Things you don't know about sports in Japan

[ADS] Advertisement

In this article, we'll get to know some fun facts about popular sports in Japan. Some interesting and curious facts that you probably didn't know.

But just to be clear! Before jumping to conclusions, the article is not saying that this is always the case. They are just curiosities that can be changed with time, or that don't happen in all regions of Japan.

Sumo wrestlers only eat twice a day

Sumo Wrestlers they only eat twice a day! Once right after finishing your morning workout and then again in the evening after finishing your afternoon workout.

A typical meal includes the presence of chanko-nabe, containing large amounts of meat, fish and vegetables. Your meals are consumed in such a way that the calories absorbed with your meals always exceed the caloric value lost during training, thus maintaining the same body weight.

Sumo wrestlers don't wash their thongs

The mawashi (loincloths) that Sumo wrestlers wear are never washed. Instead, they are usually just laid out to dry, for two reasons. One of them is for luck and the other is because washing the mawashi weakens the tissue.

There is more than one type of juice

Sumo has always had a powerful hold in Japan since ancient times and there are many games that incorporate it. One of them is the game kamizumo (paper sumo), in which dolls of sumo wrestlers modeled with paper… They are placed inside a circle made in the upper part of a cardboard box, after they are in a suitable position for the “beginning of the fight” we just have to knock around the circle until one of the fighters leaves the marked area.

Victory poses are not allowed in Kendo

kendo is a sport born in Japan and is considered of great importance. If a practitioner manages to earn a point on top of his opponent and then immediately strikes a celebratory pose, the point won by him will be withdrawn for behaving in a disrespectful and insensitive manner towards an opponent. And also so that practitioners do not lose concentration and intensity of spirit, something that is crucial in Kendo.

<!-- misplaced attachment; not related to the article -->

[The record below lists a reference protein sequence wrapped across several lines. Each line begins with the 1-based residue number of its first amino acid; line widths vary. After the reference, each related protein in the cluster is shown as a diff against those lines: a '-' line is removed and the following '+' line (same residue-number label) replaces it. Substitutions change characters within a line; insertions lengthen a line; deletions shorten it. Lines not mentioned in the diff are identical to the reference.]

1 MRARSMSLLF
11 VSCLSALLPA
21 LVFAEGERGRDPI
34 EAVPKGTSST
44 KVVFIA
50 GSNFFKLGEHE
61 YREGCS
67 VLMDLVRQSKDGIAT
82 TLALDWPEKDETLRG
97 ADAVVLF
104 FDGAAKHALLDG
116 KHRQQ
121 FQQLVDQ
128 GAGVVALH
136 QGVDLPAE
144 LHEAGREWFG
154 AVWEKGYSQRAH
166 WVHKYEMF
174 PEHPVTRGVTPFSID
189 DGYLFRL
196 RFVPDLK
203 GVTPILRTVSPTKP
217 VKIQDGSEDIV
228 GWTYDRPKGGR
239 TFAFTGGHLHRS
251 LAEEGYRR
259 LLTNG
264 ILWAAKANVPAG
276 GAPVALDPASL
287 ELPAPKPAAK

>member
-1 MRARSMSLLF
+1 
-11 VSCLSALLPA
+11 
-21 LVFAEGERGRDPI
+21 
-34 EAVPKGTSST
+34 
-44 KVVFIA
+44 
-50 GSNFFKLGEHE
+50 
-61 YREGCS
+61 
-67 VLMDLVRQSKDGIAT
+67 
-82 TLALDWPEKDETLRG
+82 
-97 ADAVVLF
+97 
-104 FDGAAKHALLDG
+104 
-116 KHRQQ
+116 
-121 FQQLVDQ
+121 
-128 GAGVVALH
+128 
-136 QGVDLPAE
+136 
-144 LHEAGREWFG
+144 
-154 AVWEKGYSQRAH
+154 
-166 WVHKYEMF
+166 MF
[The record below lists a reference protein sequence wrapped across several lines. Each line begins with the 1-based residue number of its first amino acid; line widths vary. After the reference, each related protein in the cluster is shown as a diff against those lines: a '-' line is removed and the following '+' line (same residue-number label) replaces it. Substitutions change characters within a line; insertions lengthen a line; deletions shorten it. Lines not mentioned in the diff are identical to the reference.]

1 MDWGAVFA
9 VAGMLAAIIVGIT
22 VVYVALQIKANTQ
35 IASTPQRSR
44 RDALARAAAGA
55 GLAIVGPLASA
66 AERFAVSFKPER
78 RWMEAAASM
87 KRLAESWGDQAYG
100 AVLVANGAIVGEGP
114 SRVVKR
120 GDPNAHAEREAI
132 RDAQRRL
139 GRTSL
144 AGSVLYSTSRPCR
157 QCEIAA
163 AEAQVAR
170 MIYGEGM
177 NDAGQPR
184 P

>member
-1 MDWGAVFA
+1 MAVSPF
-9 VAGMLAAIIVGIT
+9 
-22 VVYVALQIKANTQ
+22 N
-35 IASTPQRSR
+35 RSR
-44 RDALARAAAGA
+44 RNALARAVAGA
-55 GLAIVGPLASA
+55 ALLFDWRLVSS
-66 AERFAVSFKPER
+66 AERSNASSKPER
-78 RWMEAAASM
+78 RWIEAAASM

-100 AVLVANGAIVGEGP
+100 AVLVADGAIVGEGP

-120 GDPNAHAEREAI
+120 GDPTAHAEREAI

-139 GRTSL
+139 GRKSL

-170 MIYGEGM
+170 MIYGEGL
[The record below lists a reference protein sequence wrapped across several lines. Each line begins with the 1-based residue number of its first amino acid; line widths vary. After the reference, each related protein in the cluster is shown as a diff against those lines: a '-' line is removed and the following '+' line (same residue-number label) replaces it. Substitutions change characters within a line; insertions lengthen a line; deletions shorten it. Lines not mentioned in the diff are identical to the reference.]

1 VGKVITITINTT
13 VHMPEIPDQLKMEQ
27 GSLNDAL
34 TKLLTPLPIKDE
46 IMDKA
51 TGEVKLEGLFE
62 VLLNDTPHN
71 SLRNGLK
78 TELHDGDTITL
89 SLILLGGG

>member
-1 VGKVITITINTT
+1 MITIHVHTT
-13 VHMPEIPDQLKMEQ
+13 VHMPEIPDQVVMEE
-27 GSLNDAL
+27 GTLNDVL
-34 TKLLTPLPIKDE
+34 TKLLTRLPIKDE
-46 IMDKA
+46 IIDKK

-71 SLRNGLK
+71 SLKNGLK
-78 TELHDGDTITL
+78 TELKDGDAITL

kendo

Olympic Games for athletes over 60 years old

Every year since 1988, athletes seniors aged over 60 in Japan, participate in a sport and culture event called “Nenrinpics”, so called by the combination of baby, or “the age rings of a tree,” with the word Olympian.

This four-day sports festival involves a variety of events including tennis, a marathon, Kendo (Japanese fencing), ping-pong, board games such as go and shogi (Japanese chess) and haiku (Japanese poetry). Each city hall in the country finds a way to host this event.

Professional baseball fans stay together during matches

The biggest difference from japanese professional baseball, consists of the way your viewers behave. Fans of each team unite as one, singing fight songs to the sound of trumpets and taiko (drums). They also release huge numbers of balloons into the air, cheering for their teams with endless enthusiasm.

High school baseball players take home the dirt

Summer in Japan is time for the national high school baseball championship known as “koshien”, which pits nearly 4,000 high school baseball teams across the country against each other in a qualifying tournament to reach this sacred competition.

although the koshien introduce student athletes, all games are broadcast live across Japan. Those chosen to represent their cities, are left with heavy expectations and compete as if their lives depend on the result.

Players who lose this competition can often cry and fall to the ground regretting the result and many say “We'll be back! “. This is made an emotional tone that can make many viewers have tears in their eyes.

Share This Article: